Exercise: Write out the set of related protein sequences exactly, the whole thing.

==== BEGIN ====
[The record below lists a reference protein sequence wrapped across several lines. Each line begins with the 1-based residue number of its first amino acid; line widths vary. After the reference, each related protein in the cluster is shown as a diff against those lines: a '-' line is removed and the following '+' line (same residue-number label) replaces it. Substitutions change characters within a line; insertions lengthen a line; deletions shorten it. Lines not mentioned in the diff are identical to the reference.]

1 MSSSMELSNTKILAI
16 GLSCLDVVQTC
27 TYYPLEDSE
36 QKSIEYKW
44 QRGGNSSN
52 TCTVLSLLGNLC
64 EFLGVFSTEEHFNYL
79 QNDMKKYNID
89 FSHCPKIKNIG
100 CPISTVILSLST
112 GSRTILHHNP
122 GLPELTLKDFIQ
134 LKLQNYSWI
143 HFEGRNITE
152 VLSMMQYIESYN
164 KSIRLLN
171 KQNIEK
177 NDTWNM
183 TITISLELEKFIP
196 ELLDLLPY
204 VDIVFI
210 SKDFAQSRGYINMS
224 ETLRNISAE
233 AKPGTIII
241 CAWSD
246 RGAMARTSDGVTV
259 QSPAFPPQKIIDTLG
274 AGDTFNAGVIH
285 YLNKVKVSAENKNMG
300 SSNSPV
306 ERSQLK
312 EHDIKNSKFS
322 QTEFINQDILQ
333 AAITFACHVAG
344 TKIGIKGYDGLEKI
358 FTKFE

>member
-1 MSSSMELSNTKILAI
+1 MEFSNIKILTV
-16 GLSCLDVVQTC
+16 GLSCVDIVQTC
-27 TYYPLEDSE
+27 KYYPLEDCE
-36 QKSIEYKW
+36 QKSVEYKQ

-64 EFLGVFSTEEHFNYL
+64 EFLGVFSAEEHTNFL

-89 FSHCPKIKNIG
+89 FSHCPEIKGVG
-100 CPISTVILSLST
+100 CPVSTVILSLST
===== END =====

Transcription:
[The record below lists a reference protein sequence wrapped across several lines. Each line begins with the 1-based residue number of its first amino acid; line widths vary. After the reference, each related protein in the cluster is shown as a diff against those lines: a '-' line is removed and the following '+' line (same residue-number label) replaces it. Substitutions change characters within a line; insertions lengthen a line; deletions shorten it. Lines not mentioned in the diff are identical to the reference.]

1 MSSSMELSNTKILAI
16 GLSCLDVVQTC
27 TYYPLEDSE
36 QKSIEYKW
44 QRGGNSSN
52 TCTVLSLLGNLC
64 EFLGVFSTEEHFNYL
79 QNDMKKYNID
89 FSHCPKIKNIG
100 CPISTVILSLST
112 GSRTILHHNP
122 GLPELTLKDFIQ
134 LKLQNYSWI
143 HFEGRNITE
152 VLSMMQYIESYN
164 KSIRLLN
171 KQNIEK
177 NDTWNM
183 TITISLELEKFIP
196 ELLDLLPY
204 VDIVFI
210 SKDFAQSRGYINMS
224 ETLRNISAE
233 AKPGTIII
241 CAWSD
246 RGAMARTSDGVTV
259 QSPAFPPQKIIDTLG
274 AGDTFNAGVIH
285 YLNKVKVSAENKNMG
300 SSNSPV
306 ERSQLK
312 EHDIKNSKFS
322 QTEFINQDILQ
333 AAITFACHVAG
344 TKIGIKGYDGLEKI
358 FTKFE

>member
-1 MSSSMELSNTKILAI
+1 MEFSNIKILTV
-16 GLSCLDVVQTC
+16 GLSCVDIVQTC
-27 TYYPLEDSE
+27 KYYPLEDCE
-36 QKSIEYKW
+36 QKSVEYKQ

-64 EFLGVFSTEEHFNYL
+64 EFLGVFSAEEHTNFL

-89 FSHCPKIKNIG
+89 FSHCPEIKGVG
-100 CPISTVILSLST
+100 CPVSTVILSLST